Importing British Libel Law; N.Y. State Court Asked to Enforce U.K. Libel Verdict against N.Y. Weekly; Media Resist

By Garneau, George | Editor & Publisher, January 25, 1992 | Go to article overview

Importing British Libel Law; N.Y. State Court Asked to Enforce U.K. Libel Verdict against N.Y. Weekly; Media Resist


Garneau, George, Editor & Publisher


U.S. media companies are taking sides against an Indian political figure who is asking a New York state court to enforce the $65,000 libel verdict he won in England against India Abroad, a New York weekly for expatriate Asian Indians.

American media fear a disturbing precedent if the politician wins: By suing in England, where libel verdicts against the media are easy, plaintiffs will do an end run around U.S. libel laws and force U.S. courts to penalize speech protected by the First Amendment.

Under such a scenario, U.S. publishers or broadcasters whose work is distributed in other countries could be sued under local libel laws, no matter how restrictive. Then, with court judgments in hand, plaintiffs could demand U.S. courts to order CBS or the New York Times to pay up.

U.S. state courts often uphold foriegn court judgments against U.S.-based companies, with some exceptions.

India Abroad is one of those exceptions, according to a group of U.S. media companies supporting the paper.

"Enforcement of a judgment obtained in the U.K. is repugnant to U.S. and New York law, particularly constitutional law," said Deborah R. Linfield, a New York Times attorney who is representing the group in a friend-of-the-court brief.

If the plaintiff wins, she argues, U.S. publishers and broadcasters would have to censor themselves to conform to the most restrictive defamation laws wherever their products are distributed. She said the India Abroad article was clearly protected speech under U.S. libel standards, since it reported the publication of credible allegations against a public figure.

The brief on behalf of the Times, Time Warner, Newsweek, NBC, Associated Press, News America Publishing Inc., Magazine Publishers of America, and other publishers says that the India Abroad case represents a new strategy by plaintiffs seeking to stifle media scrutiny.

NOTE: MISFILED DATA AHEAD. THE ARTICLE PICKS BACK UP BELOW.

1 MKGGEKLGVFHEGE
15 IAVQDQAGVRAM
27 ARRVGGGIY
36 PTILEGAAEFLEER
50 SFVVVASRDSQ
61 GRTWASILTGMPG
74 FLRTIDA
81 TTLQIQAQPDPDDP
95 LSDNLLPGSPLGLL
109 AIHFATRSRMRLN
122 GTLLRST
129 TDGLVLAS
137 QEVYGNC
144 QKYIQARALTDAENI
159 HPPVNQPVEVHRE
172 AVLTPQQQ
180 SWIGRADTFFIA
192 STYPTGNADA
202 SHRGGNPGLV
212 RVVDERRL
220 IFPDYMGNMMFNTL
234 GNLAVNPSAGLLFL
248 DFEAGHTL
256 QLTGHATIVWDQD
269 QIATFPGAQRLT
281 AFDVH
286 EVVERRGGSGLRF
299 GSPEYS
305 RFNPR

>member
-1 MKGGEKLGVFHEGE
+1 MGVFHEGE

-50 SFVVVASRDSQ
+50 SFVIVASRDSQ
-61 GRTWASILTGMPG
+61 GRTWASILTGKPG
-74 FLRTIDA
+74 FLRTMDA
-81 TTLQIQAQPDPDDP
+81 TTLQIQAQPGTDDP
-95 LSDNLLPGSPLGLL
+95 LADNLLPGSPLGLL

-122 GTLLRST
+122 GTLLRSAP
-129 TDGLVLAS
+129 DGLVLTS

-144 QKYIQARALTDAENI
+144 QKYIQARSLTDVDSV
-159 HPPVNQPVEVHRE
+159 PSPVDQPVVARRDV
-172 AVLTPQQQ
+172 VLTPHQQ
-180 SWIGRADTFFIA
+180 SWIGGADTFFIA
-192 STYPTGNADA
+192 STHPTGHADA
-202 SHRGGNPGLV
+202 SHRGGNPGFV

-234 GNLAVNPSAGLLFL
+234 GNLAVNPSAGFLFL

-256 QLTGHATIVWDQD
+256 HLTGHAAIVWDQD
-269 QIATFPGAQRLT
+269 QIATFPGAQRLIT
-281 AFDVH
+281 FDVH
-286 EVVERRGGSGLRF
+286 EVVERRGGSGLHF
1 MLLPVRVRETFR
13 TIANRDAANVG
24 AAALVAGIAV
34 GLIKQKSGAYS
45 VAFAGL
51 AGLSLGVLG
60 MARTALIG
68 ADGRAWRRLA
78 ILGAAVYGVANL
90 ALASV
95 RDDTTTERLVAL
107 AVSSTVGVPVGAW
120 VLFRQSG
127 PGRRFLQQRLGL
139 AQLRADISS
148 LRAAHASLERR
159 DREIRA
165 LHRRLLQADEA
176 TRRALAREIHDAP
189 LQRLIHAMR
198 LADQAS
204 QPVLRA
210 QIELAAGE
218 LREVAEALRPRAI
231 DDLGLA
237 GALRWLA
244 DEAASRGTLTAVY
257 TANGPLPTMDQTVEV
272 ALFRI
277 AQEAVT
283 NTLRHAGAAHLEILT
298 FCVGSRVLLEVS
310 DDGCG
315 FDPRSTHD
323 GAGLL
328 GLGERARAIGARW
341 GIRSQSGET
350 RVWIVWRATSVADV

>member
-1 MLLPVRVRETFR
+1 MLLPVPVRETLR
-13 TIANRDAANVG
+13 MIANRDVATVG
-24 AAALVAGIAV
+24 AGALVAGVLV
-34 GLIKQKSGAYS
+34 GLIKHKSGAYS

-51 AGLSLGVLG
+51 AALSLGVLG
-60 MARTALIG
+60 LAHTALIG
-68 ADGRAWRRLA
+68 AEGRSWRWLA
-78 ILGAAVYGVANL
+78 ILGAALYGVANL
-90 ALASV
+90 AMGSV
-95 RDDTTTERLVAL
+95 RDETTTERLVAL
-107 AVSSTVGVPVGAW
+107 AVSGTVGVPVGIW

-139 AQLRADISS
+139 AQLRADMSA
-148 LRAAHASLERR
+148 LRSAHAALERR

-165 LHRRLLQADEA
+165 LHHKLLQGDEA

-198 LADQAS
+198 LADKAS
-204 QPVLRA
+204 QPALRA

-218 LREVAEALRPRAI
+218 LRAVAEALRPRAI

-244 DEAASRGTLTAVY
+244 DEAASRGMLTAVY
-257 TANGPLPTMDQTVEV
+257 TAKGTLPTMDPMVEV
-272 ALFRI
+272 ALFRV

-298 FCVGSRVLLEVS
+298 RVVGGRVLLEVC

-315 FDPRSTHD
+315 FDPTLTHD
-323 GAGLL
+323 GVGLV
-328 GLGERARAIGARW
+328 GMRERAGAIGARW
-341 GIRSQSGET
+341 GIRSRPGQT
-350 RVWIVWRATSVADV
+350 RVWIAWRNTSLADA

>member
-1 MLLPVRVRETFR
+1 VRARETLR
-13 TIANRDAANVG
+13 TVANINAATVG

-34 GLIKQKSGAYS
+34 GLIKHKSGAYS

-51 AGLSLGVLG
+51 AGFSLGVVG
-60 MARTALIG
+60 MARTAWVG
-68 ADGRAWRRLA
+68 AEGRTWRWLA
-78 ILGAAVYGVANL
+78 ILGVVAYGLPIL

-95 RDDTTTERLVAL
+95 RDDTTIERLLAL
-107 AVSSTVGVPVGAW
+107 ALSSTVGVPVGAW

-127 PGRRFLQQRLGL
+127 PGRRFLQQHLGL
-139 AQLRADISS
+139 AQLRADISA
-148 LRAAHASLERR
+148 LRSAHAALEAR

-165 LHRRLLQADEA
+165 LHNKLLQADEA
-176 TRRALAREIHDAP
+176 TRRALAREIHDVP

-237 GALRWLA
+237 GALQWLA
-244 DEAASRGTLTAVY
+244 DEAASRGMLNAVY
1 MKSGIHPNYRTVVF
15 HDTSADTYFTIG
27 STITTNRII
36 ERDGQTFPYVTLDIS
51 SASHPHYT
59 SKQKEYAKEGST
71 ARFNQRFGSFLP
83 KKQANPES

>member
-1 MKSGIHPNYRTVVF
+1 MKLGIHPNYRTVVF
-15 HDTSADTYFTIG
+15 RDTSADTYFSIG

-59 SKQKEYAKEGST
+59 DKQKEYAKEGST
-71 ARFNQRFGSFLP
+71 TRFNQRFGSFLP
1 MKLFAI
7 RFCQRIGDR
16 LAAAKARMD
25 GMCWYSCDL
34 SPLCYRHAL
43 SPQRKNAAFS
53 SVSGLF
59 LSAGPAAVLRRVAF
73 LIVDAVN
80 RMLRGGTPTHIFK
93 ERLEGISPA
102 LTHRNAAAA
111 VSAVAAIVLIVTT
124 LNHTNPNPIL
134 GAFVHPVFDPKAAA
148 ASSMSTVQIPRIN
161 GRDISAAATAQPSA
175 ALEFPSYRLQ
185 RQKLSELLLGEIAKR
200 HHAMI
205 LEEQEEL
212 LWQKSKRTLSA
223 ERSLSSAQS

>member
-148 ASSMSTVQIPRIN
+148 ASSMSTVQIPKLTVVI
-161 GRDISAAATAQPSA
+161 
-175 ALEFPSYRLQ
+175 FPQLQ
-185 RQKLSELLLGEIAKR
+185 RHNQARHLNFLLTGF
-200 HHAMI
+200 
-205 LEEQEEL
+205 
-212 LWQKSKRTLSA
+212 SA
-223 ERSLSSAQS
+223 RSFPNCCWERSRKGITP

"While none has been successful to date, there is a small but disturbing and growing trend among libel plaintiffs to bring suit extraterritorially in order to avoid the requirement, of proving fault, under either a negligence or |actual malice' test which would be imposed by an American court," Linfield said in a letter to Judge Shirley Fingerhood of Supreme Court of the state of New York.

Among a handful of similar cases facing U.S. media companies, the Times is being threatened with suits in India for its reporting about the Bank of Credit and Commerce International and in Uganda, where it distributes one paper a day, Linfield said. The strategy of suing extraterritorially also was used by Robert Maxwell, the late British publisher who sued in England over a book by American investigative reporter Seymour Hersh.

Founded in 1970, India Abroad is a 41,000-circulation, English-language weekly circulating mainly in the United States. Subsidiaries distribute it in Canada and the United Kingdom. U.K. circulation is about 800. It employs 50 people in New York and maintains correspondents in India and elsewhere. It also operates a wire service that shares news with India's National Press Agency.

The case stems from India Abroad's reporting on one of India's biggest scandals in years: Swedish arms manufacturer AB Bofor paid government officials millions of dollars in bribes and illegal commissions in an effort to get contracts. The story has made headlines in hundreds of newspaper and television accounts since 1987.

In January 1990, the prominent Swedish paper Dagens Nyheter reported that the Swiss government froze bank accounts allegedly used to transfer funds. Quoting an unnamed source familiar with the Indian government investigation, Dagens Nyheter said the man behind one account was Ajitabh Bachchan, a friend and ally of Indian Prime Minister Rajiv Gandhi and brother of Amitabh Bachchan, a movie star and former member of Parliament.

Press Trust of India, one of that nation's leading news agencies, carried the Dagens Nyheter story, along with most major papers in India, India Abroad and its news service. …

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